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Roy Harris Jenkins, Baron Jenkins of Hillhead OM, PC (11 November 1920 – 5 January 2003) was a British politician. Once prominent as a Labour Member of Parliament (MP) and government minister in the 1960s and 1970s, he became the first (and so far only) British President of the European Commission (1977-81) and one of the four principal founders of the Social Democratic Party (SDP) in 1981. In 1987, he was appointed as Chancellor of the University of Oxfordmarker, a position he served until his death. During his lifetime, he was also a distinguished writer, especially of biographies. His nickname in Private Eyemarker magazine was 'Smoothiechops'.

Early life

Born in Abersychanmarker, Monmouthshiremarker in south-eastern Wales, as an only child, Roy Jenkins was the son of a National Union of Mineworkers official, Arthur Jenkins. His father was wrongly imprisoned during the 1926 General Strike for his supposed involvement in a riot and later became Member of Parliament for Pontypool, Parliamentary Private Secretary to Clement Attlee, and briefly a minister in the 1945 Labour government. Jenkins's mother, Hattie Harris, was the daughter of a steelworks manager.

Jenkins was educated at Abersychan County Schoolmarker, University College, Cardiffmarker, and at Balliol College, Oxfordmarker, where he was twice defeated for the Presidency of the Oxford Unionmarker but took First Class Honours in Politics, Philosophy and Economics (PPE). His university colleagues included Tony Crosland, Denis Healey, and Edward Heath, and he became friends with all three, although he was never particularly close to Healey. During the Second World War he served with the Royal Artillery and then at Bletchley Parkmarker, reaching the rank of captain. On 20 January 1945, in the final year of the War, he married Jennifer Morris, who became Dame Jennifer Jenkins.

Member of Parliament

Having failed to win Solihullmarker in 1945, he was elected to the House of Commonsmarker in a 1948 by-election as the Member of Parliament for Southwark Central, becoming the "Baby of the House". His constituency was abolished in boundary changes for the 1950 general election, when he stood instead in the new Birmingham Stechford constituency. He won the seat and represented the constituency until 1977.

Jenkins was principal sponsor, in 1959, of the bill which became the liberalising Obscene Publications Act, responsible for establishing the "liable to deprave and corrupt" criterion as a basis for a prosecution of suspect material and for specifying literary merit as a possible defence. Like Healey and Crosland, he had been a close friend of Hugh Gaitskell and for them Gaitskell's death and the elevation of Harold Wilson as Labour Party leader was a setback.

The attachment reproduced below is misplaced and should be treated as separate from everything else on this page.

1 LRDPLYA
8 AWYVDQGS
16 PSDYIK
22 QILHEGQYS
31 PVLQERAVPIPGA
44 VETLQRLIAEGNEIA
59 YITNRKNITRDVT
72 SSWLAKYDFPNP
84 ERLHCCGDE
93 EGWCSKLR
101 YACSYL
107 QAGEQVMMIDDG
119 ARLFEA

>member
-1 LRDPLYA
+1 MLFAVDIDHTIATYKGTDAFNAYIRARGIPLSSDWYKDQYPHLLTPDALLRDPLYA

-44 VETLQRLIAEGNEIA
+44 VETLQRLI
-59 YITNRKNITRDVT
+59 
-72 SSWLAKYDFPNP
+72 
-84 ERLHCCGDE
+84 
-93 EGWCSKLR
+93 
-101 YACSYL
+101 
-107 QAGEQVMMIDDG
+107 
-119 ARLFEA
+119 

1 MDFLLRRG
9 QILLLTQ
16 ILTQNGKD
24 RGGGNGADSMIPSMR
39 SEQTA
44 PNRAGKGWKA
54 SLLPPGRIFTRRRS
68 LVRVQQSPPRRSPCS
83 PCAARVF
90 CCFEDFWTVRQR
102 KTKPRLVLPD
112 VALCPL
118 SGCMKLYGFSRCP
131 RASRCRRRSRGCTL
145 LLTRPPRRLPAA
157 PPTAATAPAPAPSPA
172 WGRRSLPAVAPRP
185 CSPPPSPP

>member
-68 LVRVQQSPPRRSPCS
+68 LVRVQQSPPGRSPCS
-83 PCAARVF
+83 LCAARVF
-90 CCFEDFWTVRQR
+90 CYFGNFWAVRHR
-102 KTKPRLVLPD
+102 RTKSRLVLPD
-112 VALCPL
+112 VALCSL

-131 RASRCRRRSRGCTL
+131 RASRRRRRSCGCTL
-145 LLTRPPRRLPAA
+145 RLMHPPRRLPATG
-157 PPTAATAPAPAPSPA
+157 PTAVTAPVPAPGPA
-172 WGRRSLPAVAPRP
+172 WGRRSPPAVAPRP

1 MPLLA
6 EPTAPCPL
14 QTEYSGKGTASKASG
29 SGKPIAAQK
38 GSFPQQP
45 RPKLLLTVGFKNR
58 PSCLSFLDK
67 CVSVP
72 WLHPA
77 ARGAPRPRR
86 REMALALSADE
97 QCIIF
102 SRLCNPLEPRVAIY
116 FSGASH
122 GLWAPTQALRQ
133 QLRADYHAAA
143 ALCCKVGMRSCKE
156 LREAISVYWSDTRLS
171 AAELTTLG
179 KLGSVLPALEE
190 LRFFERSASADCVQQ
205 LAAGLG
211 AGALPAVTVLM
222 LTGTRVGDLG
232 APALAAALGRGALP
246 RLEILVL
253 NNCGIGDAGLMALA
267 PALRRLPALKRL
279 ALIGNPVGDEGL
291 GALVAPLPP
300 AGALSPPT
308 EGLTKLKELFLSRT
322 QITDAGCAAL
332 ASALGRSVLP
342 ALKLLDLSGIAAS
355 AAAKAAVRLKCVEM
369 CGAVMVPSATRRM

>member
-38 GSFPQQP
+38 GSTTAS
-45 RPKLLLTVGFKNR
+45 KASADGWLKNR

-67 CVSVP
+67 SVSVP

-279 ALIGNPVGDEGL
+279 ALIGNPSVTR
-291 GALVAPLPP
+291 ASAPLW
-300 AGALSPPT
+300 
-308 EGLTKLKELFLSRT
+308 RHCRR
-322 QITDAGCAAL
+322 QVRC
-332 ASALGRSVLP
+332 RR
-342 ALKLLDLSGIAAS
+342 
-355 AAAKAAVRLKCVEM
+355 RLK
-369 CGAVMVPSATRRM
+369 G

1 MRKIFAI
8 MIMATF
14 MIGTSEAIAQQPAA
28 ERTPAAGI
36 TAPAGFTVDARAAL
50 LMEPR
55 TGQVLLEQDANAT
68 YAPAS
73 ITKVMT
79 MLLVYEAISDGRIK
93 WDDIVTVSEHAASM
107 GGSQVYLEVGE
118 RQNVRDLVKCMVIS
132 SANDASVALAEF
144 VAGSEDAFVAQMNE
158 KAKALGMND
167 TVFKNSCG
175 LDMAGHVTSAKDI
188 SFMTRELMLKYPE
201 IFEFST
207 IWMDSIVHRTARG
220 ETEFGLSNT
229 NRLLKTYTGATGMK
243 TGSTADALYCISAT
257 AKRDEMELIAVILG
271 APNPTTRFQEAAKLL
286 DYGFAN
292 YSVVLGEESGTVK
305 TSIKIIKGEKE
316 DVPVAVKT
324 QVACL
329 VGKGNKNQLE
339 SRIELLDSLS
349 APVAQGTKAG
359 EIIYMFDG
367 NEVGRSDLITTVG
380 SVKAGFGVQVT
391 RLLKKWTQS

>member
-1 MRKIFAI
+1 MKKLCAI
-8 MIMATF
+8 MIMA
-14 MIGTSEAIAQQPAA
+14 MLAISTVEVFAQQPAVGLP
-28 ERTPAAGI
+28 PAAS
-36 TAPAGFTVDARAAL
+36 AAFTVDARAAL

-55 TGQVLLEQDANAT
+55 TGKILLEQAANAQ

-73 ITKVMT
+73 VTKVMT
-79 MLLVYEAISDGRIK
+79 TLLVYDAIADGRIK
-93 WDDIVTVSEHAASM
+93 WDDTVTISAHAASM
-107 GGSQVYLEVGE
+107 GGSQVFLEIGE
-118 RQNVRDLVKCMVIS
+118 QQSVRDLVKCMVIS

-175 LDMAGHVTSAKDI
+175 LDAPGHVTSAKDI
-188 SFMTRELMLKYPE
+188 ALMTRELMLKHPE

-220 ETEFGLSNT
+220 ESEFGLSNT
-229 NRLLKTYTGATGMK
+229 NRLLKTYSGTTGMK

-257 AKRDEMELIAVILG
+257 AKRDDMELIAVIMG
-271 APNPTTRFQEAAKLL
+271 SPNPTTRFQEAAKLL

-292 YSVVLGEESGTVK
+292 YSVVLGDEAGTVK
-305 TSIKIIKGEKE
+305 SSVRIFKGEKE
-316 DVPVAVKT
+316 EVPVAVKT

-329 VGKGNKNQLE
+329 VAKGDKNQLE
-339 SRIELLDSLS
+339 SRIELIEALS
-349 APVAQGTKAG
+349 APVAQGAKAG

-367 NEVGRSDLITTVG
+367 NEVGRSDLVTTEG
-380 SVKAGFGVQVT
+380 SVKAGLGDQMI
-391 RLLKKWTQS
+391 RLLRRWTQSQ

In government

At first Minister of Aviation in the Wilson government elected in the 1964 general election, he was Home Secretary from 22 December 1965 to November 1967. In this position he is often seen as responsible for the most wide-ranging reforms that the 1960s Labour governments would enact. Jenkins refused to authorise the birching of prisoners and presided over the suspension of capital punishment. Jenkins was responsible for the relaxation of the laws relating to divorce, abolition of theatre censorship and gave government support to David Steel's Private Member's Bill for the legalisation of abortion and Leo Abse's bill for the decriminalisation of homosexuality. Wilson, with his puritan background, was not especially sympathetic to these developments, however. Jenkins replied to public criticism by asserting that the so called permissive society was in reality the civilised society.

Chancellor of the Exchequer

From 1967 to 1970 he was Chancellor of the Exchequer, replacing James Callaghan following the devaluation of the pound in November 1967. He quickly gained a reputation as a particularly tough Chancellor, although he was hesitant about increasing taxes and reducing expenditure. It is though, generally assumed that Labour's defeat in the 1970 general election was partly the consequence of one month's bad trade figures announced a few days before the election and his delivery of a fiscally neutral Budget shortly before the election.

Deputy Leader of the Labour Party

Jenkins was elected to the deputy leadership of the Labour Party in July 1970, but resigned in 1972 over the party's policy on favouring a referendum on British membership of the European Economic Community (EEC); his position had been undermined the previous year by his decision to lead sixty-nine Labour MPs through the division lobby in support of the Heath's government's motion to take Britain in to the EEC. This led to some former admirers, including Roy Hattersley, choosing to distance themselves from Jenkins. His lavish lifestyle — Wilson once described him as "more a socialite than a socialist" — had already alienated much of the Labour Party from him.